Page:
|Beth Orton (SUPPLIED)
Beth Orton has hit the sweet spot.
Since we last heard from her in 2006, the haunting British singer-songwriter's personal life has undergone some dramatic changes: She fell in love. She got married. She turned 40. She got dropped by her record label. And most profoundly, she became a mom for the first (and second) time.
"And all that's just happened in the past couple of years," the tired but happy 41 year old exclaims. "For me, it's just a very different way of living. Coming from a place of having not much family and not much connection with the family that I do have, suddenly I have this huge extended family. I have uncles and aunts and grandparents, the whole deal. And it's amazing. I feel really blessed and really grateful. It's completely enriched my life in a way that I didn't even know could happen."
Not surprisingly, it's also enriched her art. Orton's metaphorically titled (and long-overdue) sixth album Sugaring Season captures her at her most natural and mature, fully dispensing with the trendy trip-folk electronics of '90s albums like Trailer Park for warm acoustic instrumentation, a timeless vibe and the wisdom that comes with age.
Between juggling calls and picking at a room service lunch in her New York hotel room, Orton discussed her time away, being one with nature and loving Roberta Flack:
While you were on maternity leave, did you stop writing and disconnect from music?
No, I did the exact opposite. I've actually never been more connected to the writing part of myself as I was, in a way. I've always been pretty connected to that, but it became even more vital to a large degree to keep writing and to keep that part of myself alive. Also, there was just so much more to write about. I found it a very rich, fertile ground. I've written a lot of songs.
Did you notice it changing the way you wrote?
Yeah, very much so. It had a big effect on me in so many ways. First of course, there's the practical ways; your sense of focus is just so much greater. Time is much more precious. And then there's just the ever-changing perspective of having children. You're always rethinking and reseeing things and replaying the past and thinking about the future. It's very profound.
When did you know it was time to get back to work?
Around the time I got pregnant again a couple of years ago, I thought, 'If I don't make a record now, it'll be another five years.' So I tried to do some recording, but I was too pregnant. So I waited again, and eventually noticed I had accumulated a lot of material. It just became very clear these songs were ready to go. But time just did what time does: It took its own time. And suddenly here we are. Years have passed. But for me, it's been a really beneficial thing. I'm glad I didn't release stuff.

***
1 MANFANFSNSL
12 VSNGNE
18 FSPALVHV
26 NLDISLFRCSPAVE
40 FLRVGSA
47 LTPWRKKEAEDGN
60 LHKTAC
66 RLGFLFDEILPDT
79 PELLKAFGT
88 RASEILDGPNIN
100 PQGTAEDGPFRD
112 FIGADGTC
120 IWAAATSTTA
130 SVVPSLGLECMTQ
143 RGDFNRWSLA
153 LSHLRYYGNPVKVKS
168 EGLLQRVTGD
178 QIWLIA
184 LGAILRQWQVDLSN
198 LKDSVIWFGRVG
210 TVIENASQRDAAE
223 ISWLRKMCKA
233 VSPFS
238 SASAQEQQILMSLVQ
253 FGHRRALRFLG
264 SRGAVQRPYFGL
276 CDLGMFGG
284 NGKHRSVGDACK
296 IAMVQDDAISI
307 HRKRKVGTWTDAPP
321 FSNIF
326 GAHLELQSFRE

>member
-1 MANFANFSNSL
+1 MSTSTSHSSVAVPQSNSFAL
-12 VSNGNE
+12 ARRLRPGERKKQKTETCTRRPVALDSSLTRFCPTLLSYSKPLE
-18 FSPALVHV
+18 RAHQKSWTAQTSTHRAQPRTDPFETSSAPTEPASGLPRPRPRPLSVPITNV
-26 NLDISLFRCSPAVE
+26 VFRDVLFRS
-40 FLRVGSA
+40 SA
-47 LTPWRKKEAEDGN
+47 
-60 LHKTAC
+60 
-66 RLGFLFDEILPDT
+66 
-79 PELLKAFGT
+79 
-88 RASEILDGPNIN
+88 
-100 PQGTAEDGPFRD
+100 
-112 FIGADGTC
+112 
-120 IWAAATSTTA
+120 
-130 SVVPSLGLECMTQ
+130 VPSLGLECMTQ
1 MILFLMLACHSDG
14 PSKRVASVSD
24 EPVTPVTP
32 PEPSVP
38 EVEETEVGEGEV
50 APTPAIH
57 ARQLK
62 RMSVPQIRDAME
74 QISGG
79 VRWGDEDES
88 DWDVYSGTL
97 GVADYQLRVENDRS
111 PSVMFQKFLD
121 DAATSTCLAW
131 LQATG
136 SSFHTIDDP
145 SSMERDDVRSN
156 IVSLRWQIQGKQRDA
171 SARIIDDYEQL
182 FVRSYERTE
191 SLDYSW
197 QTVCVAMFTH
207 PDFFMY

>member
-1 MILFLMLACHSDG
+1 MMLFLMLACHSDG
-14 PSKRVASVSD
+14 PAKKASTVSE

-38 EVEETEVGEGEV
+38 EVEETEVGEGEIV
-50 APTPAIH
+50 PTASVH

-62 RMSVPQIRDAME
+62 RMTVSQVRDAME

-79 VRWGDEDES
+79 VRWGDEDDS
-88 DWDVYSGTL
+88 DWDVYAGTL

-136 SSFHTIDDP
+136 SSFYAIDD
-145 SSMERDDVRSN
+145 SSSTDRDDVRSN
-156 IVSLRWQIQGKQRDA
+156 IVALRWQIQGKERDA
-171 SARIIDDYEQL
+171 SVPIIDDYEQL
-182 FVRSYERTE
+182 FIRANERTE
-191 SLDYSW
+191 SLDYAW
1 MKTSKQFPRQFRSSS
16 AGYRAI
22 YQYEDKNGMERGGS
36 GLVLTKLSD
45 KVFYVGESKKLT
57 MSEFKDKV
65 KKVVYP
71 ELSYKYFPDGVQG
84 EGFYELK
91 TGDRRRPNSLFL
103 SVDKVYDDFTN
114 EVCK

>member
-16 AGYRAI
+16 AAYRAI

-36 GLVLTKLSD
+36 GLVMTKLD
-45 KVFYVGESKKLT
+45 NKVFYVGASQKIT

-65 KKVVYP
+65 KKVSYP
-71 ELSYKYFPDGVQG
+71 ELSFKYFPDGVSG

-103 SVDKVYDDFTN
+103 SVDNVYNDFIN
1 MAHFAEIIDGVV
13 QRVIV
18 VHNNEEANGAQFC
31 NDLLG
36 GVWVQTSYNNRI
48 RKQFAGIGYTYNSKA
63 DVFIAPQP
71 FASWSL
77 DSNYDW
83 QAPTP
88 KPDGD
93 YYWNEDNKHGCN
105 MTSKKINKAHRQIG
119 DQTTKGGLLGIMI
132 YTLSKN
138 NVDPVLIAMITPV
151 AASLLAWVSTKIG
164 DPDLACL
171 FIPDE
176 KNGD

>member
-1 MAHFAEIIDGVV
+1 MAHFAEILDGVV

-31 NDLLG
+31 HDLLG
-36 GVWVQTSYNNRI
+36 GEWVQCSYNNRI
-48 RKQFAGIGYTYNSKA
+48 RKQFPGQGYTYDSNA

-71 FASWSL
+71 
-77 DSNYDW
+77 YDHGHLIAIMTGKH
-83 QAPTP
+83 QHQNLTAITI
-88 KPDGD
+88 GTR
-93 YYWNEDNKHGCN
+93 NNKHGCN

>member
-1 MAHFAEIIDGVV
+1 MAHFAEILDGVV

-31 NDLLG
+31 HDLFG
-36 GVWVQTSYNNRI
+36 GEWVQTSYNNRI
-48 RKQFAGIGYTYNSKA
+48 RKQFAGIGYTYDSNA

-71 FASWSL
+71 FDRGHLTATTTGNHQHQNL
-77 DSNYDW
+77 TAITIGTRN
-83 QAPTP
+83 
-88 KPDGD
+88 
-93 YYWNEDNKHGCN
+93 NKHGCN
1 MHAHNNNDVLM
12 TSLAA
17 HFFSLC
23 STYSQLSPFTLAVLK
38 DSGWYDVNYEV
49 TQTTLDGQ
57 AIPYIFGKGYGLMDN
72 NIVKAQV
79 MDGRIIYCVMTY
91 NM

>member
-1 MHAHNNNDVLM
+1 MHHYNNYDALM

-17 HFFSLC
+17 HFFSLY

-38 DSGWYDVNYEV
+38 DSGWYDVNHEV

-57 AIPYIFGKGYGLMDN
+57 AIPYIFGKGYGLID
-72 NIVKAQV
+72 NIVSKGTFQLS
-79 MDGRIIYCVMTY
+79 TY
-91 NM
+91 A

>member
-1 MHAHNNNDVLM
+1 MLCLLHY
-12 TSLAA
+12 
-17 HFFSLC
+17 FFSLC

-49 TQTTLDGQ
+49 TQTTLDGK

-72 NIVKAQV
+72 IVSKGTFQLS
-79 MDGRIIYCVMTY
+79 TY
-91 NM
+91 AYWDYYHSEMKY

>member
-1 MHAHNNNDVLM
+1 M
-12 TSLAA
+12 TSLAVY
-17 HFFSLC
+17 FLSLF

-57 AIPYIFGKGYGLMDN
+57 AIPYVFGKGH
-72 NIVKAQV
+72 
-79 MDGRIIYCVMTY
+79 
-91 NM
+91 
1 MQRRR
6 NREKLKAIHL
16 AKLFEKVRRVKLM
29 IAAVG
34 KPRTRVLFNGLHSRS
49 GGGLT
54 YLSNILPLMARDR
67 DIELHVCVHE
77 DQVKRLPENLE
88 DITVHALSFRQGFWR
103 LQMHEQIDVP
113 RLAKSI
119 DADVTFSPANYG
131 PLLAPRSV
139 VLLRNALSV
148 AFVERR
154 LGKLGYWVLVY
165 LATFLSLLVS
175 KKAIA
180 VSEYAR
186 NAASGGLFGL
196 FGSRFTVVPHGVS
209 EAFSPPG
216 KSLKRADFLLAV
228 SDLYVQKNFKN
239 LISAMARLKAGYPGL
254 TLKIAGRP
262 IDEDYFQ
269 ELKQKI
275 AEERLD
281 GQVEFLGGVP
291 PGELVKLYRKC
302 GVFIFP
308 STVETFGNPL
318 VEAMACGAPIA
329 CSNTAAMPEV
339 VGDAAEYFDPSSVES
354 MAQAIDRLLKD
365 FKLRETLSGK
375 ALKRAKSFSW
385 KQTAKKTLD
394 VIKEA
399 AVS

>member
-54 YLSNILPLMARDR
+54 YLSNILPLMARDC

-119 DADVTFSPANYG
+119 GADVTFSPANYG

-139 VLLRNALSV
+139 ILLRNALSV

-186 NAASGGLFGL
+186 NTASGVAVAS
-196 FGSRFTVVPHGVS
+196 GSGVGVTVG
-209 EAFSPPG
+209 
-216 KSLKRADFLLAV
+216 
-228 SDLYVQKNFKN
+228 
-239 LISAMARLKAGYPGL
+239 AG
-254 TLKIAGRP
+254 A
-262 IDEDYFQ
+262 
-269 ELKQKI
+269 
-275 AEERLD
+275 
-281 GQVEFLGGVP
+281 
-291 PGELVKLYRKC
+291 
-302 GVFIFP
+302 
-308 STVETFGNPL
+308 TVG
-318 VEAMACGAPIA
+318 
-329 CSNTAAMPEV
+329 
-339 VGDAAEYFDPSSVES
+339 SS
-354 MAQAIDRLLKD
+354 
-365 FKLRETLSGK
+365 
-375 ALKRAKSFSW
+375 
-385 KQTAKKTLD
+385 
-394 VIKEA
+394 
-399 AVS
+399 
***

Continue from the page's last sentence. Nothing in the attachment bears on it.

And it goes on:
The album title refers to collecting maple syrup after the thaw. It seems like a fitting analogy to your life?
It is a great metaphor for creativity and taking the sweetness out of situations. I heard that up in Vermont with my husband. I heard someone say it in passing and thought it was beautiful, such an amazing expression. I started writing the songs around that idea. Funny enough, that song didn't end on this record.
All the songs are based in nature. Did that reflect where you were living, or was it a fabricated environment?
It's a bit of both. I do spend a lot of my spare time in nature, and I did spend a lot of time in Vermont. But also, a lot of it was written dead in the centre of the London. The song Last Leaves of Autumn was written at the top of Pentonville Road, which leads into King's Cross. It's a very urban area. But I always had a great longing for nature, even in the city. I love trees.
The production and sound of the album is very warm and natural. What were you going for?
The blueprint of this for me was a record by Roberta Flack called First Take. I was obsessed with making an album based loosely on the sound of that record and the feel of that record. It's kind of a classic sound, sort of a timeless thing. There's no irony. It's just fully honest, fully realized, in the moment.
Does this feel like a new beginning, or like getting back on the horse?
A new beginning. When it feels like getting up on the old horse, it feels scary. I don't want to get up there again. I'm not sure I could do that like that.
Are you nervous about coming back?
I'm very nervous. I don't know what exactly about. But I'm definitely battling with the confidence. But then I always have. There's a part of myself that's not terribly confident. But at the same time, this is exhilarating and exciting -- and possibly it's that tension that makes it work. Let's hope so.
Beth Orton's Canadian tour date:
Oct. 16 | Vancouver | Venue